When Is Fantasy Not Fantasy?

In a recent and valuable appreciation of Lord Dunsany on Tor.com, Jo Walton issued the following pronouncement that sort of freaked me out.

Lord Dunsany wasn’t writing fantasy, because what he was writing was defining the space in which fantasy could later happen.

I think it makes sense to draw a line between the modern fantasy genre and the work in older traditions which has influenced modern fantasy. Beowulf and the Odyssey aren’t fantasy fiction in the sense that The Hobbit is.

But British writers had been writing straight-up fantasy for half a century before Dunsany started publishing. MacDonald’s The Princess and the Goblin or Morris’ The Well at the World’s End are fantasy in precisely the same sense that Tolkien’s fiction is, and they’re obviously part of a continuous genre tradition.

And this notion that genre-establishing work can or should be categorically excluded from the genre it establishes strikes me as inherently untenable.

About JE

James Enge is the author of the World-Fantasy-Award-nominated novel Blood of Ambrose (Pyr, April 2009). His latest book is The Wide World's End. His short fiction has appeared in Swords and Dark Magic (Harper Collins, 2010), Black Gate, the Stabby-Award-winning anthology Blackguards and elsewhere.
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19 Responses to When Is Fantasy Not Fantasy?

  1. sartorias says:

    Dunsany is one of many writing in preTolkien fantasy space. The Germans wrote in it as well.

  2. peadarog says:

    All a bit silly, for sure.

  3. marycatelli says:

    I half-agree with the first comment: The Charwoman’s Shadow is better than The King of Elfland’s Daughter.

    • JE says:

      I like them both a lot (and both of them better than Don Rodriguez, although that has amusing moments). But I see what you mean: Charwoman’s Shadow holds together better, and it’s a warmer book somehow. I’m not really involved with any of the main characters in KoED, and I’m not sure we’re meant to be. Whereas I like almost everyone in CW–even the “somewhat gross” Gulvarez.

      [edited for splelign]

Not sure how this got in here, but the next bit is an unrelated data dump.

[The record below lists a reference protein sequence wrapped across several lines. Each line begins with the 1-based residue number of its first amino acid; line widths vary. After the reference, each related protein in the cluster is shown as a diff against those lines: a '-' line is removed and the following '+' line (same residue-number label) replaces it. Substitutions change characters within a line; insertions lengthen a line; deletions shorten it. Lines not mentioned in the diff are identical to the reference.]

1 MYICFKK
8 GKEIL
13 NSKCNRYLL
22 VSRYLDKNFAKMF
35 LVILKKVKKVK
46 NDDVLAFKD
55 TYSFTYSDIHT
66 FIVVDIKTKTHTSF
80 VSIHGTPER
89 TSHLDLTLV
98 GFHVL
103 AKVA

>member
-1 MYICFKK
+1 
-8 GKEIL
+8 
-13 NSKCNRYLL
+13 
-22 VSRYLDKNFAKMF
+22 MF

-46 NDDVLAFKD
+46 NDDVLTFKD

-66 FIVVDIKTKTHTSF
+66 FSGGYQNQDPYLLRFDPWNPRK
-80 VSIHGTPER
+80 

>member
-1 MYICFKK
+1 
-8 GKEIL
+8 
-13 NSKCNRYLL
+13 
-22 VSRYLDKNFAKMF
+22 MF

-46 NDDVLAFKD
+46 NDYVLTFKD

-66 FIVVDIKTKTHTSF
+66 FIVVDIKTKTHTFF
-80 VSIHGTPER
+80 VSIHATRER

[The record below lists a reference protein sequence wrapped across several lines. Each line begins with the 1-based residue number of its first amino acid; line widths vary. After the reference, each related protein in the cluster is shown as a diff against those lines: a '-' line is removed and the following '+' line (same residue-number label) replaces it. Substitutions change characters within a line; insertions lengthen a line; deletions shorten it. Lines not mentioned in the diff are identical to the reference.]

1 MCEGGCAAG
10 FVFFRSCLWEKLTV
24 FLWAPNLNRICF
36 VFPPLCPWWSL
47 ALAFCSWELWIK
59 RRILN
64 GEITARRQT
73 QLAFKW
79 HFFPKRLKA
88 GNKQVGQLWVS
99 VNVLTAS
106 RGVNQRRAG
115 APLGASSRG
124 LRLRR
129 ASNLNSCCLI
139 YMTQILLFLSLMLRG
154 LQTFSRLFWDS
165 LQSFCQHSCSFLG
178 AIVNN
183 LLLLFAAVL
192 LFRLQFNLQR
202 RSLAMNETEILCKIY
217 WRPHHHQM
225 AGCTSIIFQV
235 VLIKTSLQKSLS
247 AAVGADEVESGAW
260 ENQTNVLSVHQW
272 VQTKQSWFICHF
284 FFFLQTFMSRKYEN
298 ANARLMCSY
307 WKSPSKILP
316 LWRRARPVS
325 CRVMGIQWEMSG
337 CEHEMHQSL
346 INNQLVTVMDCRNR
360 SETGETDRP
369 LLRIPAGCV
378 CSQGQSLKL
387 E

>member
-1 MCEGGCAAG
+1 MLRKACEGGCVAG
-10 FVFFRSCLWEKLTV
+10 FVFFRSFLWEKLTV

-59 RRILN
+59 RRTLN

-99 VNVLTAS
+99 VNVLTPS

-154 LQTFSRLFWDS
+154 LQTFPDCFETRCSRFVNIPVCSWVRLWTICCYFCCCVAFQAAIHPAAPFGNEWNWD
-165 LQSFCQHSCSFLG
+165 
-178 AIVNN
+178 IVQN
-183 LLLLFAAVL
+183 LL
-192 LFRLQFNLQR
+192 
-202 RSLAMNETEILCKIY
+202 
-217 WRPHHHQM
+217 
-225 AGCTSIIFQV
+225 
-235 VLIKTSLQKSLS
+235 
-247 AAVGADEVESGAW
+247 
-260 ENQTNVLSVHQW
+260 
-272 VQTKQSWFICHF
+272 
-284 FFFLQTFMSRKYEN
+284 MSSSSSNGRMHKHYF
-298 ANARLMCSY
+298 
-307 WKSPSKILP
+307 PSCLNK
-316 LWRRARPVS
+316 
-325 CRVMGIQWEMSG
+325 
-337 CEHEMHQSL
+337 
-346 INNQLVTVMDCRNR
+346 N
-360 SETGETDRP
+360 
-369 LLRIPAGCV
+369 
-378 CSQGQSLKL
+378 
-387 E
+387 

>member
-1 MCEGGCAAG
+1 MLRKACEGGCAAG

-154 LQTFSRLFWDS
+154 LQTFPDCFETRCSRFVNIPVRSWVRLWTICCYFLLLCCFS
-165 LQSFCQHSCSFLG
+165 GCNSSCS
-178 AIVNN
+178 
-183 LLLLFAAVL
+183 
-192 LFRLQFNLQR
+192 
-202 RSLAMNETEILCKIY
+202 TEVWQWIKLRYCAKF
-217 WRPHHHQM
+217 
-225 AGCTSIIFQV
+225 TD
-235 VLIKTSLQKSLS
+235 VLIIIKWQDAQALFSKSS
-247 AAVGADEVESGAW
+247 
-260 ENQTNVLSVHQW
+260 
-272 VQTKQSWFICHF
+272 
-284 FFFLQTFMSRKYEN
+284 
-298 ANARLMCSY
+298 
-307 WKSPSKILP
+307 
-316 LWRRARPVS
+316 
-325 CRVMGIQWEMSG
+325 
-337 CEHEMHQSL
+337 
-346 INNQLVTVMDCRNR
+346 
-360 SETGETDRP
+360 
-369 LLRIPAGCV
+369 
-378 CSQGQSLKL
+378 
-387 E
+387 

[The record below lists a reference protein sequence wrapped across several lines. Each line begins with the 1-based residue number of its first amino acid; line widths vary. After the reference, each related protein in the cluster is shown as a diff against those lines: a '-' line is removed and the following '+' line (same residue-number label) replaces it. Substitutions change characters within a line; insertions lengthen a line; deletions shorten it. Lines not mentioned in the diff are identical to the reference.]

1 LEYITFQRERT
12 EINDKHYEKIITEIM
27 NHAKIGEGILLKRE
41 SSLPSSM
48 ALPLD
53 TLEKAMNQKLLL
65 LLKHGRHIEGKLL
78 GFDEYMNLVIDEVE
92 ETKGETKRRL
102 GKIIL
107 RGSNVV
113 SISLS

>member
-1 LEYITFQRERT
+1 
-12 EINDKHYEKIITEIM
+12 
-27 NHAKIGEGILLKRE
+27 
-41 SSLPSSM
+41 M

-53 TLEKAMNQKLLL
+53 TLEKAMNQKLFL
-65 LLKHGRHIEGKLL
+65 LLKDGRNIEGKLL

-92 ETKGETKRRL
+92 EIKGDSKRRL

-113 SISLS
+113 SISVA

• Morris may have done the first fantasy novels — but how are the Medieval ‘romances’ not fantasy?

        • marycatelli says:

          romances and fantasy

          That’s where the borderline goes, I think, on account of the romances sometimes being of marvels that are not only weird and strange but regarded as impossible by the writer and audience. Ariosto winks about this by putting a hippogriff — a symbol of impossibility because gryphons were supposed to regard horses as good eatin’.

          But some of the earlier ones are clearly dealing with marvels not regarded as impossible. Strange. Not to be expected in your own day and place. But possible.

        • JE says:

          “how are the Medieval ‘romances’ not fantasy?”

          I think that’s a case-by-case thing (as

  4. scbutler says:

    “And this notion that genre-establishing work can or should be categorically excluded from the genre it establishes strikes me as inherently untenable.”

    You’re the academic, aren’t you? Isn’t this sort of argument the very breath of life inside the academy?

    • JE says:

      “You’re the academic, aren’t you? Isn’t this sort of argument the very breath of life inside the academy?”

      Different academics tend to have different slants on this kind of stuff. I’m the sort of academic whom others call “positivist!” “resistant to theory!” “pragmatically oriented!” and even worse names, some of which are true.

      Still, even if one defines a genre as “books which are like Book X” (and I think that’s a weak definition, although it is part of the process of thinking about genre), Book X is identical to Book X, therefore Book X is like Book X, therefore the genre must include Book X.

      • scbutler says:

        On rereading my comment, I now realize I put you on the spot. Not my intent at all. I was trying (and poorly) to make a joking reference to your statement about not understanding the unbending views of some of your peers.

        My apologies.

        No defense of your stance needed. Yours is the one that makes sense.

        • JE says:

          Oh, I took it as a shot at academic literary studies rather than me personally–and a deserved shot, too. Probably nothing has been so destructive to the reading of literature in the past thirty or forty years as the kinds of literary theory promulgated by academics (particularly deconstructionism, which I think is ridiculous on its premises and also leads to very bad teaching).

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